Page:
Lecture Notes: Gijs Bakker drops the science

Gijs Bakker

Last night @nstroup and I attended a lecture by Gijs Bakker, renown Dutch jewelry designer and founding member of Droog, at Harvard’s Graduate School of Design. He presented a retrospective of his work and Droog’s, and it was inspiring to hear a design icon casually reflect on his experiences.


The presentation was very loose, with Bakker displaying 2 images at a time and discussing whatever occurred to him. He spoke about many excellent pieces, including Large Collar, 85 Lamps, and his ever-popular Peep Show Wallpaper. The projects often turn on beautifully simple ideas. This works out to be completely annoying, as everything seems brilliant in a way that you should have thought of. Baker also spent some time on a few lesser known aspects of well-known projects. For instance, I was unaware that the “gym” at the tiny Hotel Droog was comprised of stair labels delineating the calories burned during ascension (approximately .0002 per step).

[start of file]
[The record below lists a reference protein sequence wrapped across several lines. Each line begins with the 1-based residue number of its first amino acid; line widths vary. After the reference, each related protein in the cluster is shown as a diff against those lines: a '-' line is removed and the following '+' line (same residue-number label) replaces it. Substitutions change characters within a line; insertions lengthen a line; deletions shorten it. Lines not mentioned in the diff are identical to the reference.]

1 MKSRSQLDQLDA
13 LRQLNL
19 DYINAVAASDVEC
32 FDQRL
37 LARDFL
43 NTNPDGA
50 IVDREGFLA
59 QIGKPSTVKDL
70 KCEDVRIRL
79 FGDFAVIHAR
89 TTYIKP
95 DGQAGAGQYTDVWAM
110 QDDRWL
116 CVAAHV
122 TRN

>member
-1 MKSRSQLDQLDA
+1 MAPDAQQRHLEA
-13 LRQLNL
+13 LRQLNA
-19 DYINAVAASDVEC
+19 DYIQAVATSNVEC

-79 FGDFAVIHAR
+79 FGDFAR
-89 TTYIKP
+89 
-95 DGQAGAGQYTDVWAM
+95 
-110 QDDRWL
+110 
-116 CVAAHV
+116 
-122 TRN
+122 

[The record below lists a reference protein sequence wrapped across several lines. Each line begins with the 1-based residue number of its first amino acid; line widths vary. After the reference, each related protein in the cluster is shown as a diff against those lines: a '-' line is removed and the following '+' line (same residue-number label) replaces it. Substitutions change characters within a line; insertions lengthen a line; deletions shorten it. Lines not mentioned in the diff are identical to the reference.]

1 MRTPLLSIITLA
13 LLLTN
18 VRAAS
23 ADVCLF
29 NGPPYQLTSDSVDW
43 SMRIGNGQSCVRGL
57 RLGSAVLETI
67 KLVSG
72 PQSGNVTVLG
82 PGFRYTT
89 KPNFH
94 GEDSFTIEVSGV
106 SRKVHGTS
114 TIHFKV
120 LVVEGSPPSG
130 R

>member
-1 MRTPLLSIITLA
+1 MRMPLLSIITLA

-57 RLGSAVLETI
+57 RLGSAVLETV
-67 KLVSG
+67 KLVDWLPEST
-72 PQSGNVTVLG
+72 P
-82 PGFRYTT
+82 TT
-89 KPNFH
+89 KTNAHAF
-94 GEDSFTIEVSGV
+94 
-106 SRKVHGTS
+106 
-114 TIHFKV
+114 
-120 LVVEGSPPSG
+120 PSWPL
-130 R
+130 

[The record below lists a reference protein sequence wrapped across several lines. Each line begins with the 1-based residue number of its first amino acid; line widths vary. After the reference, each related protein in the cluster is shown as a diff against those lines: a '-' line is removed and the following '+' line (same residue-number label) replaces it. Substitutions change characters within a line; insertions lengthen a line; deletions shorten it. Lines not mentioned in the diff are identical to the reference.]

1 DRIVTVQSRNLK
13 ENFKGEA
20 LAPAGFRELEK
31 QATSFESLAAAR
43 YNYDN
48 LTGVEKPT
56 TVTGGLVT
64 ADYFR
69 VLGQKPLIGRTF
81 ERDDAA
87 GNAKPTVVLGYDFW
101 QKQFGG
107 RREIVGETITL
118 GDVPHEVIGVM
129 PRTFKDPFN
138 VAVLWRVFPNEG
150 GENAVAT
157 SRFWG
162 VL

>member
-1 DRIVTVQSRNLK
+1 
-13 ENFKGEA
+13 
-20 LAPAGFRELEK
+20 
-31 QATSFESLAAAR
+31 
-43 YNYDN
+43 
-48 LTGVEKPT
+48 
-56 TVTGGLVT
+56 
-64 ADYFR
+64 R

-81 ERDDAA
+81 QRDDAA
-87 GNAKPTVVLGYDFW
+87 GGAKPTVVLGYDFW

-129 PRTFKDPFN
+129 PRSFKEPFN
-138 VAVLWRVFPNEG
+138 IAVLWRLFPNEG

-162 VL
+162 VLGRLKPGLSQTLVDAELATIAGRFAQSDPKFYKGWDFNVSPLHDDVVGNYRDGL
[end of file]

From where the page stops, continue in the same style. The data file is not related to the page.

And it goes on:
And, yeah, I did kind of start a highly influential and lucrative design collective back in the 80s, when the economy of the Netherlands was a shitpile. So there's that.


Throughout the talk, Bakker often returned to one idea: “Don’t have a plan.” Flexibility clearly allowed him (and Droog) to work with many exciting people and technologies. However, the subtext of that statement, evident in both the volume and quality of the work, was that “effort is required.” Additionally, as @nstroup pointed out, Bakker clearly has an innate sense of salesmanship that surely helps him convince others that his crazy ideas just might work.


Overall, a great lecture, which Bakker concluded with an unexpected final thought. At the time it was said off the cuff, but it revealed a great deal about the apparent simplicity of his work: Simple can be good, but don’t forget: it can also mean ‘stupid.’